Math class. Janine sighed miserably and doodled on her paper so that she looked like she was hard at work. She hated math. Why couldn’t Jayden take her math classes for her? They were triplets, for goodness sake! What was the benefit of being one of three almost identical girls if the math oriented one couldn’t sit in on the tedious, horrible, mind-numbing math class for her? They could easily switch places. Janine knew that Jayden had English class right now. She would probably be happy to change places with her.
The teacher droned on and on about As and Bs…or maybe it was Xs and Ys. Did it really matter? What was the point? Couldn’t they go back to fractions or percentages? She kind of got those concepts. But trying to figure out when a train going fifty-five miles per hour on a train track was going to run into another train going sixty miles per hour from the opposite direction was pointless. In her mind, she reasoned that someone was sitting in a control room and would stop one of the trains before they crashed into each other. Made sense to her!
She had home economics next. And even that class wasn’t all that fascinating. She’d thought it would be perfect for her, since they got to cook. She really enjoyed cooking. The idea of mixing spices and herbs to make something delicious was a fascinating idea to her. She loved to experiment in her mother’s kitchen. Well, when Jasmine wasn’t doing the same thing. She’d have to get home faster than Jaz this afternoon. Her mother only allowed one of them to cook at a time and Jaz was starting to get a bit crazy with her baking lately. Really, why did her sister need to make yet another cake? They could only eat one cake at a time. Her mother was starting to take Jasmine’s baked goods down to the fire station for the fire fighters lately, just so that there wasn’t all that sweet stuff in the house all the time.
At least when Janine cooked, they could eat the results. Well, most of the time, she thought with a cringe. That turkey the other day hadn’t turned out exactly right. She wasn’t exactly sure why it turned out so black on one side and almost raw on the other. Maybe if she…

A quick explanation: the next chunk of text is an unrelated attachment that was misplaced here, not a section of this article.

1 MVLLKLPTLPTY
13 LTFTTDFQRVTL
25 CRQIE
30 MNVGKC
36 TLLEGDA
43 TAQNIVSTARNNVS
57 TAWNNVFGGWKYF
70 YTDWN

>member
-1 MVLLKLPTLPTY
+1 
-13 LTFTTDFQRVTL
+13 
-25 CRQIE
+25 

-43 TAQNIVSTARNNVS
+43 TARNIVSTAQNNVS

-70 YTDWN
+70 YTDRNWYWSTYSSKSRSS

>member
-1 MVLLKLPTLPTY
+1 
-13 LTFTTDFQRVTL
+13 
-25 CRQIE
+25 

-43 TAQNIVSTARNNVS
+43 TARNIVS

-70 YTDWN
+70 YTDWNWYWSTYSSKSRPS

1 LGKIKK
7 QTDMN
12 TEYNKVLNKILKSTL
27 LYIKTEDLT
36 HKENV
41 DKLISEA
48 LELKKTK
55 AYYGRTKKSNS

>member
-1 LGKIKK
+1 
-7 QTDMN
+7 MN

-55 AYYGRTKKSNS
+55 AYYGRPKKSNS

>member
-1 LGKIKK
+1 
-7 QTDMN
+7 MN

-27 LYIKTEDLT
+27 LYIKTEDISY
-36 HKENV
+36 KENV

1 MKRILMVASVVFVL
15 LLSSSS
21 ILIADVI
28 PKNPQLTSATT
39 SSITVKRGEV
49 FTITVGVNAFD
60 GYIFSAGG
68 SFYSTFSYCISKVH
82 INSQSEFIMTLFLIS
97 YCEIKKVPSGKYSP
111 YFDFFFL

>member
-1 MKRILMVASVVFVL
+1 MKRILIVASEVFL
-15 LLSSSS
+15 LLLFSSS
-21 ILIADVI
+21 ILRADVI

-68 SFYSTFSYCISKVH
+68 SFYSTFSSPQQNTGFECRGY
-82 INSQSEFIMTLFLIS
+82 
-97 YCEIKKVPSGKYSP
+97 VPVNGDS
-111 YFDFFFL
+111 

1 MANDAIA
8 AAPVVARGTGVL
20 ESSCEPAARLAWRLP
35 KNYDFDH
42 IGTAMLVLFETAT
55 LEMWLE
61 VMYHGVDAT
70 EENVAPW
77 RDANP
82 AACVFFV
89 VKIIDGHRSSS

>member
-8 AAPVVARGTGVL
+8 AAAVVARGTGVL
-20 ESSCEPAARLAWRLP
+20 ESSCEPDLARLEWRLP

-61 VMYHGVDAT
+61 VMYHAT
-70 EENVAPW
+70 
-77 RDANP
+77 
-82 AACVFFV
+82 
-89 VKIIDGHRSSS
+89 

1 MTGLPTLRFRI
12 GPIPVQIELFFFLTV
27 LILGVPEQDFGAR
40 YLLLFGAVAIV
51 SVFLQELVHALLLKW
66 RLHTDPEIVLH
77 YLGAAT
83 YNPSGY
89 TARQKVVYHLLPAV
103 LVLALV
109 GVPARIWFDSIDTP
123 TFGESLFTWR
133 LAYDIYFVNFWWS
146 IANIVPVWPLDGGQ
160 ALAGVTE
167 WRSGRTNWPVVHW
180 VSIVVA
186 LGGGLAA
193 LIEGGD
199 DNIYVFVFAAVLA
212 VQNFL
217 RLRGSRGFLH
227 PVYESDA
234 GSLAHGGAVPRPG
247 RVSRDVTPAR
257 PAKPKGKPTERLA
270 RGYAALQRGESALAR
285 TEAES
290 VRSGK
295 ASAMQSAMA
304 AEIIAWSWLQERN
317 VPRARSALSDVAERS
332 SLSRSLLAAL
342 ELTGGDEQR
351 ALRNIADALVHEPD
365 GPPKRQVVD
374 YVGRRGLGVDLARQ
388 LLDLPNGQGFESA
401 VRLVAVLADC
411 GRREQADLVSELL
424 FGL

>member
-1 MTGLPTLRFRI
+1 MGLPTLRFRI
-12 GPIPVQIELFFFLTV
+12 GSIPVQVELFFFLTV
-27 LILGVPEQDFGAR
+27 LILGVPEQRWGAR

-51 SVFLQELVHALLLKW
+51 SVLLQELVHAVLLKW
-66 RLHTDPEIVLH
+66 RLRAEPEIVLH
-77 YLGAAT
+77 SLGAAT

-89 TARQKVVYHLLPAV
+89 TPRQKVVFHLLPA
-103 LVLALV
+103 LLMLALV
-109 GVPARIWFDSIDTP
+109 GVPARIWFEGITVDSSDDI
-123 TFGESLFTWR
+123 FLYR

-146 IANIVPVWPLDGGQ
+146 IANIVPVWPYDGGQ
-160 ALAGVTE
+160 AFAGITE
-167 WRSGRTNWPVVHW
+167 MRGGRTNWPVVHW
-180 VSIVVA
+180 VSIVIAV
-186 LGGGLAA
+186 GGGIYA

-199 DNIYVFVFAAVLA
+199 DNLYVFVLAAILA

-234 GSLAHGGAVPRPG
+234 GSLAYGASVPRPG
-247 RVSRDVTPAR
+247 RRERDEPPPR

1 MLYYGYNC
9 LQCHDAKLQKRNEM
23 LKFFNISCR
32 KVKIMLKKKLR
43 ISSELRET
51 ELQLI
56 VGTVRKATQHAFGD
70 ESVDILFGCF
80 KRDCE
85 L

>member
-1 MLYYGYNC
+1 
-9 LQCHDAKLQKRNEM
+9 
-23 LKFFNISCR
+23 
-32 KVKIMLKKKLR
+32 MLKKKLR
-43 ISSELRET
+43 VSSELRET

“Ms. Hart?” the teacher called out.
Janine jerked upright in her seat. “Yes?” she responded, praying that he hadn’t asked her a real question.
Mr. Matthews raised his eyebrows at her response and Janine instantly knew that he’d already asked her a question that required more than a yes or no answer. “Could you work out problem number thirteen from the homework on the board?” he asked. It was obviously the second time he’d made the request.
Janine swallowed and looked down at her paper. She had no idea if her answers were correct or not. Jayden had offered to look at her math homework last night, but Janine had shoved the work into her notebook, promising that it was correct. Now, she wished she’d taken her sister up on the offer.
Good grief, she hated writing out her answers on the board. It was such a nightmare! She was always the last one to finish and she looked stupid trying to figure out how to multiply all the numbers correctly. Why couldn’t she be more math oriented? Why couldn’t math just make sense?!
She walked up to the board, her feet almost sliding along the tile floors in an effort to delay the inevitable. She looked at her paper, then at the blank space on the board and reluctantly picked up the chalk. Ick! Chalk was gross! The feeling of chalk on her fingers make her skin crawl!
She took a deep breath, then started writing out her answer. She just put the numbers up on the board that she had on her paper, not even bothering to work through the problem in her mind once again. When she was finished, she turned around and hurried back to her seat. Yep, last one finished. Again!
Janine had no idea if her answer was correct. She crossed her fingers. Then, for good measure, she crossed her legs and, because she was so tired of being wrong, she crossed her toes inside of her shoes.
The teacher went through each students’ answers one by one. When he reached Janine’s problem, he hesitated and Janine’s whole body deflated. What was the point of crossing one’s fingers if it didn’t work? For crying out loud, this luck thing still had yet to kick in, she thought.